The Solar System
In the Solar System Channel, you can explore the planets and celestial objects around our own sun. Learn about topics such as Mars, Jupiter and the Moon.
Astronomers Tell You How and Where to Best View Meteor Showers
How to Find Orion's Belt in the Night Sky
Radio Telescope Image Gallery
How do I build a telescope at home?
Shooting the Stars as an Astrophotographer
Twinkle, Twinkle: The Ultimate Stars Quiz
White Dwarfs Can Shred Planets to Pieces
Why Do Stars Twinkle?
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It's a celestial gift in the middle of August. Just look up for a spectacular sight.
Every April, the Lyrid meteor shower fills the sky with shooting stars. Here's how to see them in 2023.
By Mark Mancini
The wait is over. NASA confirms Mars is seismically active.
Jupiter has been notoriously bad about revealing any water deep in its thick atmosphere. That's changing though.
Many people dream of climbing Mount Everest, but what if you could scale the highest mountain in the solar system? That one is more than twice as tall as Everest! So, where is it?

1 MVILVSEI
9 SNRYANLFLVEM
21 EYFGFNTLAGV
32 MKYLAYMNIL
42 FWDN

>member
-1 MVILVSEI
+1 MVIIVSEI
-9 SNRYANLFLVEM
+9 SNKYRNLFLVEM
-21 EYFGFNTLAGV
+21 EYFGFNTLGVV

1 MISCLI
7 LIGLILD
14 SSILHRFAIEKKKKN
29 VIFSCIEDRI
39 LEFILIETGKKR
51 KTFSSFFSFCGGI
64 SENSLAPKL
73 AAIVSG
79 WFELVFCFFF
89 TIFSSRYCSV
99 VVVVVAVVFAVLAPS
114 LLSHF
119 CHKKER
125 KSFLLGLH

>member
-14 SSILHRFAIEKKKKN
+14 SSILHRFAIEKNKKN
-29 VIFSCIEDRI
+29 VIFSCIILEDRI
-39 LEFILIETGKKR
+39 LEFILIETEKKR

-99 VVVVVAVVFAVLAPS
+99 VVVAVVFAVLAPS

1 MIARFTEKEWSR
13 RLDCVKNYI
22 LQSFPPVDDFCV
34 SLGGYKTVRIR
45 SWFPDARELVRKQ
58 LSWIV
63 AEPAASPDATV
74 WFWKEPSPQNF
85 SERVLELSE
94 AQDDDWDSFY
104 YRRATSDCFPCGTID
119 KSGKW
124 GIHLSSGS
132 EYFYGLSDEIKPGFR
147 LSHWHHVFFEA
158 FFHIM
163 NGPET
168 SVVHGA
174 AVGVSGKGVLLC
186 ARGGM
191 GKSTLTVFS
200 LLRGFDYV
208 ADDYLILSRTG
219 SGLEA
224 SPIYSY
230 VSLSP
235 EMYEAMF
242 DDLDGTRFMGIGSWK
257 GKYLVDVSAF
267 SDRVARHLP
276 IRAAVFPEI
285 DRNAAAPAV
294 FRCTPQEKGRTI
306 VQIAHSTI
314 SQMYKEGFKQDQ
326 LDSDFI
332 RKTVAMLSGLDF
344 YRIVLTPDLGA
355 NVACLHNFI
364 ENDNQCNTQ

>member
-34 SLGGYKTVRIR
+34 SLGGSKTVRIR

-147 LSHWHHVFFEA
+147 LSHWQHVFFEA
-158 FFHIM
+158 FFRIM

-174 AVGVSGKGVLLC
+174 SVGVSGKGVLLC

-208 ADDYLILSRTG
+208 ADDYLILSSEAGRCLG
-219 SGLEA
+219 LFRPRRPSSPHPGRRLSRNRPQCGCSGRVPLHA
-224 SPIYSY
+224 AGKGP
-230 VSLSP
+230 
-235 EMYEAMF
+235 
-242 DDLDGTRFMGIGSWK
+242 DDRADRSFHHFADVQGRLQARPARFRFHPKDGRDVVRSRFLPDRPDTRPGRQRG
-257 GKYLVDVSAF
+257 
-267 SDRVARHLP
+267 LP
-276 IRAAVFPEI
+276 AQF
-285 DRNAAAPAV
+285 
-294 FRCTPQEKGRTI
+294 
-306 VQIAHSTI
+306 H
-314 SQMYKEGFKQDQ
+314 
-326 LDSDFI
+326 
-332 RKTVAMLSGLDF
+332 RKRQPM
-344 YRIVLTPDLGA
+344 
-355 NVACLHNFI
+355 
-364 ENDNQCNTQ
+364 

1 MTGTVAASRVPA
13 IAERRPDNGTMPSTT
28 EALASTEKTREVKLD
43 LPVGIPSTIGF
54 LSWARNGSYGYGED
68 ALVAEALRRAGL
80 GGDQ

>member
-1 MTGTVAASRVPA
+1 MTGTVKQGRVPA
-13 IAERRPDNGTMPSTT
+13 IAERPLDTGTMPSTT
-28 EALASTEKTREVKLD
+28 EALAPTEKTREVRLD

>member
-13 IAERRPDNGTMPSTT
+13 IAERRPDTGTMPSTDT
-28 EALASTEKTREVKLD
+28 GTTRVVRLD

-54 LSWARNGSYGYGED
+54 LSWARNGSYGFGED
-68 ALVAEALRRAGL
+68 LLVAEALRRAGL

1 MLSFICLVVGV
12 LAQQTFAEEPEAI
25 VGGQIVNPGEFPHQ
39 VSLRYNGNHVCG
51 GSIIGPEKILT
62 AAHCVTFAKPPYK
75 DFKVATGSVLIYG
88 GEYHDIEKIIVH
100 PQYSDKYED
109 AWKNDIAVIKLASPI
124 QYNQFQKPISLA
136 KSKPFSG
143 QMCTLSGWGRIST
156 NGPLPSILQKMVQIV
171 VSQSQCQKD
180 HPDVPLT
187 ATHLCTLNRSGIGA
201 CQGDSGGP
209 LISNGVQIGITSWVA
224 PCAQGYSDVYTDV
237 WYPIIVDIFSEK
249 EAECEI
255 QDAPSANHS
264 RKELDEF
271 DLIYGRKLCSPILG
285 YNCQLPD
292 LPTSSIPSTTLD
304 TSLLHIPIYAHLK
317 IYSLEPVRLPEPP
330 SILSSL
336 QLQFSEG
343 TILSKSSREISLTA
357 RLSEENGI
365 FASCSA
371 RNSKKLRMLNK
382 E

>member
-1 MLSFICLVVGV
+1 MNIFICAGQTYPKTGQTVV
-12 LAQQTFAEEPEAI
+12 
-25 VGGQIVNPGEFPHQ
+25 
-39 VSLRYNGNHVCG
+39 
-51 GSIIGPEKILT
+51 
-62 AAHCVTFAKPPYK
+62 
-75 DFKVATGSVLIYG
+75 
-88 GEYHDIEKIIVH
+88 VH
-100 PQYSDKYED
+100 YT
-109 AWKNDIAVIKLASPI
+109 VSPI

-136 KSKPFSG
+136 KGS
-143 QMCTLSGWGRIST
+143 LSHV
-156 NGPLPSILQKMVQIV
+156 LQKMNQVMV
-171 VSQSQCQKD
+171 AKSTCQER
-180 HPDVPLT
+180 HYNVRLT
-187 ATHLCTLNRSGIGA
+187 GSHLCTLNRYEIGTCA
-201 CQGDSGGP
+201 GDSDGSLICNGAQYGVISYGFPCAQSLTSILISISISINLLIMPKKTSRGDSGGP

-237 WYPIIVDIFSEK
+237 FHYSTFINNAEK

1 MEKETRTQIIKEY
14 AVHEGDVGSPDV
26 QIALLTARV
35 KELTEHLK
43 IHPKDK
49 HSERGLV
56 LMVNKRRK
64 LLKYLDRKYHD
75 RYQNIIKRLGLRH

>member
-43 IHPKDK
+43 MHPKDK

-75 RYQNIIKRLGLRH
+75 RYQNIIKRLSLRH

The Tau Herculids meteor shower was made of debris from the broken comet SW3 and produced a lot of shooting stars, but not quite the meteor shower that was hoped for.
Once upon a time, the sun caught an interstellar orphan and adopted it as its own. It's named 2015 BZ 509.
Yep, 'Oumuamua was probably kicked out of its own star system by an overbearing gas giant like Jupiter.
Take that, stars!
The European Space Agency's Gaia satellite observatory has created a 3-D model of the Milky Way — and beyond! — that charts more than a billion stars.
Say hello to the newly discovered TRAPPIST-1 system, which is just 39 light-years away and filled with seven Earth-like planets.
The rings of Saturn, Uranus and Neptune may be remnants of smaller planets destroyed long ago by the gas giants' powerful gravity.
And solving that issue could go a long way toward making our planetary neighbor habitable.